Supply chains are an integral part of getting a product to market and therapies to patients. Sumit Vakil at Resilinc discusses with EPC the role that resiliency plays in limiting disruptions to supply chains
EPC: What are some of the most significant risks facing pharma supply chains at the moment, and how can these be mitigated?
Sumit Vakil (SV): Let’s begin by talking about active pharmaceutical ingredients (APIs) and their origin: whether it is European or US-based pharma manufacturing, a significant proportion of APIs come from China or India. China has faced several supply chain disruptions and manufacturing shutdowns because of their past zero-COVID-19 policy. Now that the policy is gone, there has been a spike in their infection rate, which has caused an increasing amount of factory shutdowns. Certainly, shipping data from China is starting to slow – but it remains to be seen whether that’s because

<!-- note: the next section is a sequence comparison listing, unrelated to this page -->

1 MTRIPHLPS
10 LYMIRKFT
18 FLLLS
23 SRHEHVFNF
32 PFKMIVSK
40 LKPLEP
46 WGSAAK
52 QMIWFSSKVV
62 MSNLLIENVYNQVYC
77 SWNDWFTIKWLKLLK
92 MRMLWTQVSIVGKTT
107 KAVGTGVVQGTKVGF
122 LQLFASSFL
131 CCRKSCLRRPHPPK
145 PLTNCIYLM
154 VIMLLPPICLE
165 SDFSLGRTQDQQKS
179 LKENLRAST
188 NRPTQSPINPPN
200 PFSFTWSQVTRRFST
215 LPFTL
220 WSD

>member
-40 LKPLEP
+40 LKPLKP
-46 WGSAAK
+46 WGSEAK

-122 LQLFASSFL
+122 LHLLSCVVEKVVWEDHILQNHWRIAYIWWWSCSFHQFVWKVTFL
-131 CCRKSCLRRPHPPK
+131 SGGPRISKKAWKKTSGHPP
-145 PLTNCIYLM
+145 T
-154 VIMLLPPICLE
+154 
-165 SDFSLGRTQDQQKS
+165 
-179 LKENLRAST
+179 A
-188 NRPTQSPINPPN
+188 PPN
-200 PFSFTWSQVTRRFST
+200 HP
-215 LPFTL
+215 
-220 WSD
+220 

of the zero-COVID-19 policy ending or because of an overall economic slowdown.
Similarly, India is another major source of APIs. However, Indian API manufacturers are also dependent on Chinese manufacturers for raw materials, creating a second level of dependency.